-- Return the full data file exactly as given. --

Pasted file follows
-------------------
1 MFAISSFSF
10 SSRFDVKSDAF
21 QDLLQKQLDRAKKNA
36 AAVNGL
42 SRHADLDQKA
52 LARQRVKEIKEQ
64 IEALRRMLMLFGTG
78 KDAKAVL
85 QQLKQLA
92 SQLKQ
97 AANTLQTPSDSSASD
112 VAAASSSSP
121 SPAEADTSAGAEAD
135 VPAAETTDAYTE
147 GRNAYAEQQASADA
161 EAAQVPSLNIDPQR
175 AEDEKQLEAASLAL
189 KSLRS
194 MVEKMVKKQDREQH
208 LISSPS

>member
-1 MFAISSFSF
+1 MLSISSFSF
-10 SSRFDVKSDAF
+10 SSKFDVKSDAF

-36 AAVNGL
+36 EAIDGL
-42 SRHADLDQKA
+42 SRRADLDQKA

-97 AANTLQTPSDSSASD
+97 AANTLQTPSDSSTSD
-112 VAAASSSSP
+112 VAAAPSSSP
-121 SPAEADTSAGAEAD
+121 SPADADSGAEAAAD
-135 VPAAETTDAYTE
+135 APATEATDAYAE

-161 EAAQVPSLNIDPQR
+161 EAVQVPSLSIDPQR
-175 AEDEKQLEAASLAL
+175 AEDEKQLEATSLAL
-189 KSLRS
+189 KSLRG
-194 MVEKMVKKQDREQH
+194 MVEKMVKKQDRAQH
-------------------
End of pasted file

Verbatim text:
1 MFAISSFSF
10 SSRFDVKSDAF
21 QDLLQKQLDRAKKNA
36 AAVNGL
42 SRHADLDQKA
52 LARQRVKEIKEQ
64 IEALRRMLMLFGTG
78 KDAKAVL
85 QQLKQLA
92 SQLKQ
97 AANTLQTPSDSSASD
112 VAAASSSSP
121 SPAEADTSAGAEAD
135 VPAAETTDAYTE
147 GRNAYAEQQASADA
161 EAAQVPSLNIDPQR
175 AEDEKQLEAASLAL
189 KSLRS
194 MVEKMVKKQDREQH
208 LISSPS

>member
-1 MFAISSFSF
+1 MLSISSFSF
-10 SSRFDVKSDAF
+10 SSKFDVKSDAF

-36 AAVNGL
+36 EAIDGL
-42 SRHADLDQKA
+42 SRRADLDQKA

-97 AANTLQTPSDSSASD
+97 AANTLQTPSDSSTSD
-112 VAAASSSSP
+112 VAAAPSSSP
-121 SPAEADTSAGAEAD
+121 SPADADSGAEAAAD
-135 VPAAETTDAYTE
+135 APATEATDAYAE

-161 EAAQVPSLNIDPQR
+161 EAVQVPSLSIDPQR
-175 AEDEKQLEAASLAL
+175 AEDEKQLEATSLAL
-189 KSLRS
+189 KSLRG
-194 MVEKMVKKQDREQH
+194 MVEKMVKKQDRAQH